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Celebrating Eadweard Muybridge’s Animal Locomotion at the Wellcome Collection

multiple balck and white photos of a naked man walking up and own a small plank

Ascending an incline and descending an incline. Photogravure after Eadweard Muybridge, 1887

Lucy Shanahan, curator on the Wellcome Collection’s Eadweard Muybridge collection of his magnum opus, Animal Locomotion, 1887

I first came across the images at the original Man and Medicine exhibition at the British Museum in 2003. I don’t think I realised how old the pictures were – obviously they are black and white, which dates them, but the crispness of the muscle definition and the detail showing the extension of the tendons in the individual images makes them appear far more recent.

The study came out of an attempt to settle an argument in 1871 between Leland Stanford, president of the Central Pacific Railroad, and Robert Bonner, owner of a women’s weekly magazine called The New York Ledger, over whether or not a horse ever lifts all four of its feet off the ground at the same time when galloping.

In Animal Locomotion, Muybridge took more than 20,000 images of men, women, birds and animals to study the way that they move at the University of Pennsylvania in 1887.

He made 781 plates, 95 devoted to the horse and 124 to other animals. The other 562 were devoted to men, women, and children, nude, semi-nude, and draped, walking, running, dancing, getting up and lying down, wrestling, boxing and leaping.

multiple photographs of a horse and rider

A horse trotting. Photogravure after Eadweard Muybridge, 1887. Wellcome Collection (CC BY 4.0)

multiple photos of a woman in a slip or under dress dancing

A woman dancing. Photogravure after Eadweard Muybridge, 1887. Wellcome Collection (CC BY 4.0).

multiple frames of two men in loincloths boxing

Two men boxing. Photogravure after Eadweard Muybridge, 1887. Wellcome Collection (CC BY 4.0).

The photos are exceptionally beautiful for what was intended to be a scientific study and are a great example of how art intersects with science, which is something that comes out through the whole collection.

Muybridge used 12 cameras linked together by a mechanical timing device that took 12 shots from two different angles – the front and the side – to break down the movements.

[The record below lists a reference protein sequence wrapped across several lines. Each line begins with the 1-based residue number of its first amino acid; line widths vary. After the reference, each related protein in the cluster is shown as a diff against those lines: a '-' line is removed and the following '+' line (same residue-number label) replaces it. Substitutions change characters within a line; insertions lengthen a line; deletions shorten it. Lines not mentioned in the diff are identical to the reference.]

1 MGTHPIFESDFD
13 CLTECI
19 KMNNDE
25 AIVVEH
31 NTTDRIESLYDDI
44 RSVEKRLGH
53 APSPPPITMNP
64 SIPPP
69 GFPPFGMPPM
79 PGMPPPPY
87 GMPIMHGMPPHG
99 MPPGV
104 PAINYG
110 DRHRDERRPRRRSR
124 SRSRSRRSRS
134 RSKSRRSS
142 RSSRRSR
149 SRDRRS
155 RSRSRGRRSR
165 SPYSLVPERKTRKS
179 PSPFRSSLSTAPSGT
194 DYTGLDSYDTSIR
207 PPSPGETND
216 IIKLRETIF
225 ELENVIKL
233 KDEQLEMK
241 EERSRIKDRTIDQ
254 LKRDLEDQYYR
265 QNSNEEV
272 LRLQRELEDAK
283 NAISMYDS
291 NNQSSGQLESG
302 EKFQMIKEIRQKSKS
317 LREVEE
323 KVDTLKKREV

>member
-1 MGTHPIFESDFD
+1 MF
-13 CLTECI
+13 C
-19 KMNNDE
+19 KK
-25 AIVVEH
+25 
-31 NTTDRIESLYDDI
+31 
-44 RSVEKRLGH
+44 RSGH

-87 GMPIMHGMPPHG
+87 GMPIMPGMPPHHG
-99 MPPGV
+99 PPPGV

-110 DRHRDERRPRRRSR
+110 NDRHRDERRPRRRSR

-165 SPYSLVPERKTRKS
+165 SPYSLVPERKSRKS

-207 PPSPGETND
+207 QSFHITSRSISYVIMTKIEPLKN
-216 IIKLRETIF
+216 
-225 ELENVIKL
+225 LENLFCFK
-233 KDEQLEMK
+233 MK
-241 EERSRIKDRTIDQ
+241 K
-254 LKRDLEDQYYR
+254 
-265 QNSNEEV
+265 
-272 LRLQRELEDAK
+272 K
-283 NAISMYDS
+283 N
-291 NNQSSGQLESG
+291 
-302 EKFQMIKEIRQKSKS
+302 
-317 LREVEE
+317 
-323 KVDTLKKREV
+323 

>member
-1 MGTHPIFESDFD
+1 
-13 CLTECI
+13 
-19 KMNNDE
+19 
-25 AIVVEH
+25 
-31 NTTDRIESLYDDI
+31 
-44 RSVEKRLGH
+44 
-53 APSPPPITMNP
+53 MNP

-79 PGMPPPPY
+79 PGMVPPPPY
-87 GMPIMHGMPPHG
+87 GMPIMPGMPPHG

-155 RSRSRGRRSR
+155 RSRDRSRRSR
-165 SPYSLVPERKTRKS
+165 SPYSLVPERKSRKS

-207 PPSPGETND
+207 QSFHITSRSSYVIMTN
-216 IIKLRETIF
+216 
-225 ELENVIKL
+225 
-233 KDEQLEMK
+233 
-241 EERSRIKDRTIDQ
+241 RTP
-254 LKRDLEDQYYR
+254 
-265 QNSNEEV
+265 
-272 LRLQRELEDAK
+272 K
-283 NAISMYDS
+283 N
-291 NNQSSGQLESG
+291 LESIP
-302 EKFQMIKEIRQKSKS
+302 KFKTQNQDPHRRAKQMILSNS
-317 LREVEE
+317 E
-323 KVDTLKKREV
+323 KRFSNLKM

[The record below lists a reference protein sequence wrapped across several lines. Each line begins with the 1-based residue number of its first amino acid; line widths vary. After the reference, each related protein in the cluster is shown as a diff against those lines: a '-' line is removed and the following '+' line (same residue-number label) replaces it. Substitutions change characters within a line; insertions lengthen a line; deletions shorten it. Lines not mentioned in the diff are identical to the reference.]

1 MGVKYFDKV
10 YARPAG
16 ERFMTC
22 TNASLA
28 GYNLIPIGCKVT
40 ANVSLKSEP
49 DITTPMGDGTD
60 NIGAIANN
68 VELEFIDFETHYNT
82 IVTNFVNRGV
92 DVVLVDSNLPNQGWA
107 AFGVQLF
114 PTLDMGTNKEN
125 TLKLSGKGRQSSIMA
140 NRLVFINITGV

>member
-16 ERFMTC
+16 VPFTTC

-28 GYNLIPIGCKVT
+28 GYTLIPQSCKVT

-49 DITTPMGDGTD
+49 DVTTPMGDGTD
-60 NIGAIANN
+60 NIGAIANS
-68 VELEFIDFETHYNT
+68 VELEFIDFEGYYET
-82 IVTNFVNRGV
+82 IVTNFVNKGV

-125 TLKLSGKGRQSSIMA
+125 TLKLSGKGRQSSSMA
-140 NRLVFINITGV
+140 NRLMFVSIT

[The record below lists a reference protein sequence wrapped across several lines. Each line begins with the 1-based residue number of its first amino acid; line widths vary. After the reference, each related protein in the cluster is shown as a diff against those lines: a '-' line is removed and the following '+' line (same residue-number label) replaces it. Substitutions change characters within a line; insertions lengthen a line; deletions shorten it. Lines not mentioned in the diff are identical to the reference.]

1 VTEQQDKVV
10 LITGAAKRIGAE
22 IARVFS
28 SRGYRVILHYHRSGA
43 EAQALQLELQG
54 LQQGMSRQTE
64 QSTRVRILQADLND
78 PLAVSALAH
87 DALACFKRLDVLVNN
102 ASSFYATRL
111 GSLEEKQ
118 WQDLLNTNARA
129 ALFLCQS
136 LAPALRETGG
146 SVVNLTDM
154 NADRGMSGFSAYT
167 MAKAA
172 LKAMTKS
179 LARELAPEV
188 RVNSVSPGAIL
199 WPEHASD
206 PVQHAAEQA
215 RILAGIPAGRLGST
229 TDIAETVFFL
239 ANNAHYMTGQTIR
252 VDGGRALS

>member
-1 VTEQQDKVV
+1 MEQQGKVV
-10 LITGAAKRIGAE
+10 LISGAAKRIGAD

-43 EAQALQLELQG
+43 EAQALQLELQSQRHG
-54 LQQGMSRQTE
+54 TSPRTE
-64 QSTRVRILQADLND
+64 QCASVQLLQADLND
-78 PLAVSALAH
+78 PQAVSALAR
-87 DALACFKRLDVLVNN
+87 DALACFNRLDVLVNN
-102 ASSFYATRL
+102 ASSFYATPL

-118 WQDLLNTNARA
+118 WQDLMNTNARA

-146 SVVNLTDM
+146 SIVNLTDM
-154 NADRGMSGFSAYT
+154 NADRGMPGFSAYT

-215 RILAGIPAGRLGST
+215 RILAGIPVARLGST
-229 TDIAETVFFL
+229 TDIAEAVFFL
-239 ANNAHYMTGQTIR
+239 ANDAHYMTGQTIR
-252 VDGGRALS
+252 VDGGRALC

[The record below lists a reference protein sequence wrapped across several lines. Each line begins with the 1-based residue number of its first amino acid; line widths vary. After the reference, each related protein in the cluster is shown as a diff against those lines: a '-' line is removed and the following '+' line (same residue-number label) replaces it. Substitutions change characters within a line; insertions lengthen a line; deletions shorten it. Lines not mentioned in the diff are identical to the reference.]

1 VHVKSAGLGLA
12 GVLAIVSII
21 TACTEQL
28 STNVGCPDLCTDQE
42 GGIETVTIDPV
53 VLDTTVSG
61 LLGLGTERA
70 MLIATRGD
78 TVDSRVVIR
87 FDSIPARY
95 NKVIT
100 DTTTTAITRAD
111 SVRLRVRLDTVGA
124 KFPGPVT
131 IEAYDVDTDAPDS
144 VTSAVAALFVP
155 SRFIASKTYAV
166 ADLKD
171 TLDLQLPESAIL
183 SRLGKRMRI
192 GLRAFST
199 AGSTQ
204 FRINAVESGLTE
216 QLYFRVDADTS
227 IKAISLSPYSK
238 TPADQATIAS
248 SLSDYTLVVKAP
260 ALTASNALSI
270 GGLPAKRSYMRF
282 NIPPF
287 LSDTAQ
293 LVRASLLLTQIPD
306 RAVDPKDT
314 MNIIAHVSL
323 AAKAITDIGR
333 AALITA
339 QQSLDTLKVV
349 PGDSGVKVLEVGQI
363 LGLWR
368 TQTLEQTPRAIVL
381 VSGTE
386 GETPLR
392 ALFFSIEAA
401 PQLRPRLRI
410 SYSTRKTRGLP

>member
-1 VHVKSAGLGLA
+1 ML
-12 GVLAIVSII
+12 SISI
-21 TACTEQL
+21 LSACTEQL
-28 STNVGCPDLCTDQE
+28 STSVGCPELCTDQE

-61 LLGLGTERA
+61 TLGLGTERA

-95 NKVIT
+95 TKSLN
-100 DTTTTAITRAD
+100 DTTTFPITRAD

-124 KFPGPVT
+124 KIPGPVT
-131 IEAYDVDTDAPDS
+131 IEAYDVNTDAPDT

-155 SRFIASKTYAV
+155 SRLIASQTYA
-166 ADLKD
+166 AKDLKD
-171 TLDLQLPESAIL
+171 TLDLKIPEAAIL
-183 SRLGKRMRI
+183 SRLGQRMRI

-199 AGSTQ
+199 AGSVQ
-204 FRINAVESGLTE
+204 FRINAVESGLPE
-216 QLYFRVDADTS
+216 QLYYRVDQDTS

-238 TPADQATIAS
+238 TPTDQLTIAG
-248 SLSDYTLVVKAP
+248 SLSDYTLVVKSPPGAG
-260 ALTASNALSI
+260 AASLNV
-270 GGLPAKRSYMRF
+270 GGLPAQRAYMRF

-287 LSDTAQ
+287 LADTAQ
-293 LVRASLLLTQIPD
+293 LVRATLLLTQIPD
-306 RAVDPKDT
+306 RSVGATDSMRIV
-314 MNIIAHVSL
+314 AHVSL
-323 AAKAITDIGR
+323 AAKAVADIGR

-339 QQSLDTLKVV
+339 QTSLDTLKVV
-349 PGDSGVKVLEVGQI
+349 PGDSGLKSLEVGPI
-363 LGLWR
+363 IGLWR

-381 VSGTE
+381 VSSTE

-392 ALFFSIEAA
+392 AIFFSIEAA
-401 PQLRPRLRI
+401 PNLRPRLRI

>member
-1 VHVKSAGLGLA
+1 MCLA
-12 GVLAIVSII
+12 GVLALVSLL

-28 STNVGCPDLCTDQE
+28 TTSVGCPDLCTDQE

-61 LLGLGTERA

The technology used to take the sequence of shots was a precursor to cinematic technology.

The pictures show Henry Wellcome’s broadminded approach to collecting and the relationship between medicine and culture – and the ways in which they interact with each other.

The link between art and science is particularly important in how we approach our exhibitions as we try to combine paintings, sculpture, photography and film with the artefacts to broaden the appeal of the exhibitions and create a different sort of experience for those visiting the exhibition.

Muybridge’s images from the Animal Locomotion study have influenced a number of twentieth century artists and one particular example is The Wrestlers by Francis Bacon.

And, most importantly, he did resolve the argument. He found out that a horse does lift all four of its feet off the ground, for just a moment, when galloping.

a photo shhet of multiple shots of a naked woman skipping

A woman skipping. Collotype after Eadweard Muybridge, 1887. Wellcome Collection (CC BY 4.0).

multiple black and white photos of two men fencing

Two men fencing. Photogravure after Eadweard Muybridge, 1887.

multiple photos of a naked man laying bricks

A brick-layer. Photogravure after Eadweard Muybridge, 1887. Wellcome Collection (CC BY 4.0).

Explore Eadweard Muybridge’s photos on the Wellcome Collection collections website at wellcomecollection.org/works


Wellcome Collection

London, Greater London

A free museum and library exploring health and human experience. Located at 183 Euston Road, London, it explores the connections between medicine, life and art in the past, present and future. The venue offers visitors contemporary and historic exhibitions and collections, lively public events, the world-renowned Wellcome Library, a café,…

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